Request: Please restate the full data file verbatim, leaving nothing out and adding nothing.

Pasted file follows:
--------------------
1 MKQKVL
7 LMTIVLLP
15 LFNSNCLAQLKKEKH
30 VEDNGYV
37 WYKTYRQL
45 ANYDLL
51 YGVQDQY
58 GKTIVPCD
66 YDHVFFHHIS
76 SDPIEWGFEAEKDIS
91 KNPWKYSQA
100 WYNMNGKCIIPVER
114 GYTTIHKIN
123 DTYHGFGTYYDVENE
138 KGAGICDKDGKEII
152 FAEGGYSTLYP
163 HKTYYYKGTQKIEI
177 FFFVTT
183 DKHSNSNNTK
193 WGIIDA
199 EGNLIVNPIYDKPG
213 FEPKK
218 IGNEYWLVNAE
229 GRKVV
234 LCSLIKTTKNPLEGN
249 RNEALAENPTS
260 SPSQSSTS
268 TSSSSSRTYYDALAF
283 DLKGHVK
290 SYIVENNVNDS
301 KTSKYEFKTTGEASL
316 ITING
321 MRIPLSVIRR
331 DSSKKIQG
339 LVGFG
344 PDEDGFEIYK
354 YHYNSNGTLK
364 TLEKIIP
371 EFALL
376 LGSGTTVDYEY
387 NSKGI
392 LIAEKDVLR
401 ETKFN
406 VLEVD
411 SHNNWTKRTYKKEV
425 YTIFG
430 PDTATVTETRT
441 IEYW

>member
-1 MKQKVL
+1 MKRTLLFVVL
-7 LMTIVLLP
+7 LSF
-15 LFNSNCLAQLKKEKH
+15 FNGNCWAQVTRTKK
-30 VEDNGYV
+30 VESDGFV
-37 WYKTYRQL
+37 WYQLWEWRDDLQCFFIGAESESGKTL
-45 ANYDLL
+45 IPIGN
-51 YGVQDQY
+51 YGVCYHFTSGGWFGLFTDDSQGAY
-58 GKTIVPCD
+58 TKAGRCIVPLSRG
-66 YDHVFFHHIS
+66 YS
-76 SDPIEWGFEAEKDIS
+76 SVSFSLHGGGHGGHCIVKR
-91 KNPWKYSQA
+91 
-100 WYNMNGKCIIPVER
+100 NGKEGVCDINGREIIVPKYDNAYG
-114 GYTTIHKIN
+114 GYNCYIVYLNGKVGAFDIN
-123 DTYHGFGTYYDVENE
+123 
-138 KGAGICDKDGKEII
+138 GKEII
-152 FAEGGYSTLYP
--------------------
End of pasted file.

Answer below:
1 MKQKVL
7 LMTIVLLP
15 LFNSNCLAQLKKEKH
30 VEDNGYV
37 WYKTYRQL
45 ANYDLL
51 YGVQDQY
58 GKTIVPCD
66 YDHVFFHHIS
76 SDPIEWGFEAEKDIS
91 KNPWKYSQA
100 WYNMNGKCIIPVER
114 GYTTIHKIN
123 DTYHGFGTYYDVENE
138 KGAGICDKDGKEII
152 FAEGGYSTLYP
163 HKTYYYKGTQKIEI
177 FFFVTT
183 DKHSNSNNTK
193 WGIIDA
199 EGNLIVNPIYDKPG
213 FEPKK
218 IGNEYWLVNAE
229 GRKVV
234 LCSLIKTTKNPLEGN
249 RNEALAENPTS
260 SPSQSSTS
268 TSSSSSRTYYDALAF
283 DLKGHVK
290 SYIVENNVNDS
301 KTSKYEFKTTGEASL
316 ITING
321 MRIPLSVIRR
331 DSSKKIQG
339 LVGFG
344 PDEDGFEIYK
354 YHYNSNGTLK
364 TLEKIIP
371 EFALL
376 LGSGTTVDYEY
387 NSKGI
392 LIAEKDVLR
401 ETKFN
406 VLEVD
411 SHNNWTKRTYKKEV
425 YTIFG
430 PDTATVTETRT
441 IEYW

>member
-1 MKQKVL
+1 MKRTLLFVVL
-7 LMTIVLLP
+7 LSF
-15 LFNSNCLAQLKKEKH
+15 FNGNCWAQVTRTKK
-30 VEDNGYV
+30 VESDGFV
-37 WYKTYRQL
+37 WYQLWEWRDDLQCFFIGAESESGKTL
-45 ANYDLL
+45 IPIGN
-51 YGVQDQY
+51 YGVCYHFTSGGWFGLFTDDSQGAY
-58 GKTIVPCD
+58 TKAGRCIVPLSRG
-66 YDHVFFHHIS
+66 YS
-76 SDPIEWGFEAEKDIS
+76 SVSFSLHGGGHGGHCIVKR
-91 KNPWKYSQA
+91 
-100 WYNMNGKCIIPVER
+100 NGKEGVCDINGREIIVPKYDNAYG
-114 GYTTIHKIN
+114 GYNCYIVYLNGKVGAFDIN
-123 DTYHGFGTYYDVENE
+123 
-138 KGAGICDKDGKEII
+138 GKEII
-152 FAEGGYSTLYP